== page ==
page contents

5 Ways to Help Kids Deal with Mean Kids

Some kids are mean, some people, in general, are just plain mean.  It’s unfortunate that we can’t change that, but it’s just the way it is.  When it comes to our kids though, many of us would do anything within our power to prevent hurtful things from happening to them.  We can’t of course, so the next best thing is to try to teach our children the best way to handle this particular pitfall of life.

5 Ways to Help Kids Deal With Mean Kids fb

When it comes to school, it seems that there is nothing that we can do to completely prevent bullies and mean kids from doing what they do, so here are 5 ideas to help kids deal with mean kids.

1. Teach them to speak up for themselves. Encourage your children to speak up for themselves when someone has said or done something mean to them. If someone is giving your kid a hard time, have them ask why. A simple, but kind “Why are you trying to hurt my feelings?” will go a long way toward making the mean kid realize what they are doing. It’s even better if there are people around to hear the question.

2. Tell them to speak to the school counselor.  I find that speaking to the counselor is better than speaking to a teacher because it is private.  Instead of walking to the front of the classroom, he/she can feign a bathroom break and stop in at the counselor’s office.  If they speak to the counselor about issues with another student, it will remain confidential and can lead to a change in the situation.

3. Show your child how to treat others kindly.  When your child is treated badly by mean kids, you or they may want to retaliate in kind, but what you really should do is to encourage your child to always be kind.  This doesn’t mean that they have to go out of their way to be kind to those that are mean to them, but if they go out of their way to be kind to everyone else, that makes it pretty difficult for others to jump on board with the mean kids.  Everyone else will know what a kind person your child is and that, in turn, makes the mean kid look worse.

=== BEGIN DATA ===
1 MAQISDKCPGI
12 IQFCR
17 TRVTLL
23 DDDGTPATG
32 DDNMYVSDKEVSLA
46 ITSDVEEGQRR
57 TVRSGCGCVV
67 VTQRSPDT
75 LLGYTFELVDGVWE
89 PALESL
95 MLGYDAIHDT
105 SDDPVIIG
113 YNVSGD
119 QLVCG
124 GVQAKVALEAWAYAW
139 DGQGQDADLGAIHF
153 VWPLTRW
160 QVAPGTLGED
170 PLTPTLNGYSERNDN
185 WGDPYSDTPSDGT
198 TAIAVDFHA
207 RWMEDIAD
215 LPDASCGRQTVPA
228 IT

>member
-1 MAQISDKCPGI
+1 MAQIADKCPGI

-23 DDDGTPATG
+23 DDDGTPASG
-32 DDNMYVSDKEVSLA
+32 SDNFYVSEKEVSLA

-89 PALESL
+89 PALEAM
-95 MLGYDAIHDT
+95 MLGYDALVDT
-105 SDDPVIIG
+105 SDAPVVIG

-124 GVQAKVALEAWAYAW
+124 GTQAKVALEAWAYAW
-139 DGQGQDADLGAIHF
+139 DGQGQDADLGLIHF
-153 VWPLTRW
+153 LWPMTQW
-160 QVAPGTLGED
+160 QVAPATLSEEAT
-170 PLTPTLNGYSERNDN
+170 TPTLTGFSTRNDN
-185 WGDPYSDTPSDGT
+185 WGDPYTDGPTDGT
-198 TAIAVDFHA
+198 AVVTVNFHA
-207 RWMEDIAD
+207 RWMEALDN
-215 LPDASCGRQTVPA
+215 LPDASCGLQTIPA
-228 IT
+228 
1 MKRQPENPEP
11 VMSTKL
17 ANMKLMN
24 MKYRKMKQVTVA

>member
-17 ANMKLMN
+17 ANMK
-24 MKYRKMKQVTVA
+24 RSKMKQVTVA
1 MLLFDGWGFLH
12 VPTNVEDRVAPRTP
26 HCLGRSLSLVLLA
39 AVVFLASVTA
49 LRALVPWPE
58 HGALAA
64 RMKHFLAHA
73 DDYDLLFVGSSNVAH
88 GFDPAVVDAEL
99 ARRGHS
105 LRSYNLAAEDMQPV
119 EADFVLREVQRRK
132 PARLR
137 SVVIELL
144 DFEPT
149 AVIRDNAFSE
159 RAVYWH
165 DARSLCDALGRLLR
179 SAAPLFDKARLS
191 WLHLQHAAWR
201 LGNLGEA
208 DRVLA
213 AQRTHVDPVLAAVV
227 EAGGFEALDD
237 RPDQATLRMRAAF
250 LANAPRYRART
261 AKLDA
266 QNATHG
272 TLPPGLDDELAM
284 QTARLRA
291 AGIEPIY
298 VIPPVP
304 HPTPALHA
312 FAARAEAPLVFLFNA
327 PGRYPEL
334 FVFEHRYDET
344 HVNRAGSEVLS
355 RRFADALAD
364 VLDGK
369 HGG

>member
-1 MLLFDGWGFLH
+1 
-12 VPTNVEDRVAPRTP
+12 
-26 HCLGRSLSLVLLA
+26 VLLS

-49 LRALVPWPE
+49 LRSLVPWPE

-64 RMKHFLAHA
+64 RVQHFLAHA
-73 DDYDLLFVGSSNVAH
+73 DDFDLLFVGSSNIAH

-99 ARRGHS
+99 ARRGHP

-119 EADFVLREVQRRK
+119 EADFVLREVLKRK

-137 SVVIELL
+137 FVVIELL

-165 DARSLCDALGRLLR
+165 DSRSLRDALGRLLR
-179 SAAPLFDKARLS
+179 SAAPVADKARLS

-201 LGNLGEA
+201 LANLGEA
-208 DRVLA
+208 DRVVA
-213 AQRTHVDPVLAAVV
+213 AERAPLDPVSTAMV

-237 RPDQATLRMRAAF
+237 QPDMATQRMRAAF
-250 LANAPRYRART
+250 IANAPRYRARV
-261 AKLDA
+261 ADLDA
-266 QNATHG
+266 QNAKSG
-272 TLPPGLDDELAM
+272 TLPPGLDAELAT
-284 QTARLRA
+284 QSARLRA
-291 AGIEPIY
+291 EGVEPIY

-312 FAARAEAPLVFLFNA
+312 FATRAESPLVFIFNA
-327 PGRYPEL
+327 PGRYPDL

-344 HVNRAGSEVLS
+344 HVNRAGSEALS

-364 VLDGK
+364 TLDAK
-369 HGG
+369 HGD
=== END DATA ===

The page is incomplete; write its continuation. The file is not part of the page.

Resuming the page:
You may also like:  Show and Tell: Teaching Our Kids About Going Green

4. Make them understand that this happens.  It’s important for your kids to understand that mean people exist and that this has nothing to do with them. It is not their fault that people are mean so they shouldn’t let it affect the way that they perceive themselves. Be sure that they know not to let the mean kids win as they will only feel more powerful if they see that it brings your child down.

5. Be their support system.  It is imperative that you always be there for your child in their time of need. If they have been dealing with mean kids or bullies, they likely need to vent.  Whether they want to yell, cry or just talk they need to know that you are a safe person for them to come to. Don’t judge them and make sure that you listen to them and their feelings. You do not want them holding all of this inside and not telling anyone.  No good will come of that.

Perhaps though, the best way to beat the mean kids is by building your kid up. I am not a mental health expert by any means, but I have found that many mean kids have one thing in common;  they are deeply insecure and they are trying their best to bring themselves up by bringing others down. Have you ever heard the quote “You never look good trying to make someone else look bad”? This is very true and the older your child gets, the more they will realize this, but until then, do your best to build up your child’s confidence so that these mean kids can’t bring it down.

It's hard to completely prevent bullies and mean kids from doing what they do, so here are 5 ideas to help kids deal with mean kids.
__________________________________________________________________________________________________________ Disclosure of Material Connection: Some of the links in the post above may be “affiliate links.” This means if you click on the link and purchase the item, I will receive an affiliate commission. I am disclosing this in accordance with the Federal Trade Commission’s 16 CFR, Part 255: “Guides Concerning the Use of Endorsements and Testimonials in Advertising.”

About the author

Diane

Diane is a New Jersey-based writer and blogger. She is a wife and the mom of a 9-year-old little boy. Through her blog, she wants to inspire moms to find Zen in their lives while offering practical tips and other valuable information to help families deal with everyday issues.